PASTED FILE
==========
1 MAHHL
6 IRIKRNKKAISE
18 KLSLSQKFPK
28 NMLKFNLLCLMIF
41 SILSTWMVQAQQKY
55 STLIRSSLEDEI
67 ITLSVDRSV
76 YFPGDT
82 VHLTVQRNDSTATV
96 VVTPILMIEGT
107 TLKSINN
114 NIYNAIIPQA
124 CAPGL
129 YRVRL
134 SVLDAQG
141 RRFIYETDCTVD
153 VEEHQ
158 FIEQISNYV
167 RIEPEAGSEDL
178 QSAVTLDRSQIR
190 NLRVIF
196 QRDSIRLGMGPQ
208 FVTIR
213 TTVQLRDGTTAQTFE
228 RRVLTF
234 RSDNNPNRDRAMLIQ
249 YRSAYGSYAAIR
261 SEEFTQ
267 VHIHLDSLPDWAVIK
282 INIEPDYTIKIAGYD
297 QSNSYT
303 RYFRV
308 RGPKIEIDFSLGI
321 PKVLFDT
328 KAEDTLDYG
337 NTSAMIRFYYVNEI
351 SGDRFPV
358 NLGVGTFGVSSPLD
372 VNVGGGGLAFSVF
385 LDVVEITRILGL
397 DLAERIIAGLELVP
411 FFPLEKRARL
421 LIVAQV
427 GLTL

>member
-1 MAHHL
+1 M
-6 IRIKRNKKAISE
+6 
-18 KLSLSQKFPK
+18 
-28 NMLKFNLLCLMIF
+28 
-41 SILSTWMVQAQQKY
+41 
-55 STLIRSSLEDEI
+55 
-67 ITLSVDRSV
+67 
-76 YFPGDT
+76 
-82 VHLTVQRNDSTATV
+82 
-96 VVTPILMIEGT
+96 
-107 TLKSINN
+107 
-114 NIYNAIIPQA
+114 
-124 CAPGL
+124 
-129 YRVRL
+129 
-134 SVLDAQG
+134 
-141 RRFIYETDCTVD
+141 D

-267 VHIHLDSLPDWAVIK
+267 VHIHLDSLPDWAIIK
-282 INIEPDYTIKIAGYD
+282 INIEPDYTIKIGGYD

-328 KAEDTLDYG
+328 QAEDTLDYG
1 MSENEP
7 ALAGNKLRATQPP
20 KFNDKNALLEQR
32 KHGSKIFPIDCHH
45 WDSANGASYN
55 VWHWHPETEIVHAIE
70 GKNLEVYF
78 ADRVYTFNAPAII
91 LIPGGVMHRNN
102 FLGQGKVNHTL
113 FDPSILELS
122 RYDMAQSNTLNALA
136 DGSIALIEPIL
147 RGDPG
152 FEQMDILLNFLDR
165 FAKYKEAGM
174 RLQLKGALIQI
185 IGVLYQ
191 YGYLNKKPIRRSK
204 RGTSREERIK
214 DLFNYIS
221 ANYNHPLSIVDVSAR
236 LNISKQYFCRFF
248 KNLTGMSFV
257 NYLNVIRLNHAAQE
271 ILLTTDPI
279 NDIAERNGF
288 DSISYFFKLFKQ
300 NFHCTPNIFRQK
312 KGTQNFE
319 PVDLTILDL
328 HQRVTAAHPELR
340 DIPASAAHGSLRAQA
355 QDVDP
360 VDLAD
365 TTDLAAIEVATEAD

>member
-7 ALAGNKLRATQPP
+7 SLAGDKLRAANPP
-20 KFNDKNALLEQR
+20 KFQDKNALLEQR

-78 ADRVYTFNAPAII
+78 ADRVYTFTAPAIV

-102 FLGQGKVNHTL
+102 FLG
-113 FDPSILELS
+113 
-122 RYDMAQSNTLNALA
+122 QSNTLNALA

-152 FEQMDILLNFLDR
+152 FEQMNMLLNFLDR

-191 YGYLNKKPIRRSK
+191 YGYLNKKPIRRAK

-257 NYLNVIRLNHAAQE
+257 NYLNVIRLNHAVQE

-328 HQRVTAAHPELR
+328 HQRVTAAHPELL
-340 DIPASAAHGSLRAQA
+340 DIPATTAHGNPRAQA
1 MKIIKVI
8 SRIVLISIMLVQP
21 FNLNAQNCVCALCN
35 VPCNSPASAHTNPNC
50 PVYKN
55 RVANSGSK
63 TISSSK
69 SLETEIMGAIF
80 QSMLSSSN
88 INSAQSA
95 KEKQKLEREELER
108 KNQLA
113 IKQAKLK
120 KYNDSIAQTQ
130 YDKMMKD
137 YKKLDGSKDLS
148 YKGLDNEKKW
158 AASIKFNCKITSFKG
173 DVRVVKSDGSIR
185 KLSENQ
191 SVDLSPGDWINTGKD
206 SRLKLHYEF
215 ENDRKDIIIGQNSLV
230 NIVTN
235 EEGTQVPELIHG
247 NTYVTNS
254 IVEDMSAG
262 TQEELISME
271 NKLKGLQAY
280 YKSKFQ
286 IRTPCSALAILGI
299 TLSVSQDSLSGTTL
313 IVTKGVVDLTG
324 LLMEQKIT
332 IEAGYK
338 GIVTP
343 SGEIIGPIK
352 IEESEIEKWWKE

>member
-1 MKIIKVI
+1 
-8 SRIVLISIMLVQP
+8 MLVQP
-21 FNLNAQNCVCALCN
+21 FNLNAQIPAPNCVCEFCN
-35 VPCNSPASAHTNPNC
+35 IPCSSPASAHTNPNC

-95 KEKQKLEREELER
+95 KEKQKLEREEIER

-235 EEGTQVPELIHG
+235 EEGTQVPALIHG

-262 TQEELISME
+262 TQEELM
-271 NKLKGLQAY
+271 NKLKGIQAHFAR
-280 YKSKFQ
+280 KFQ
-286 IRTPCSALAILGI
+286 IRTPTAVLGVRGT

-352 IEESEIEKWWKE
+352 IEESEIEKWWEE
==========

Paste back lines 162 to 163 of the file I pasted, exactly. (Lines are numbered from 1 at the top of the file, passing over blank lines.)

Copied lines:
185 KLSENQ
191 SVDLSPGDWINTGKD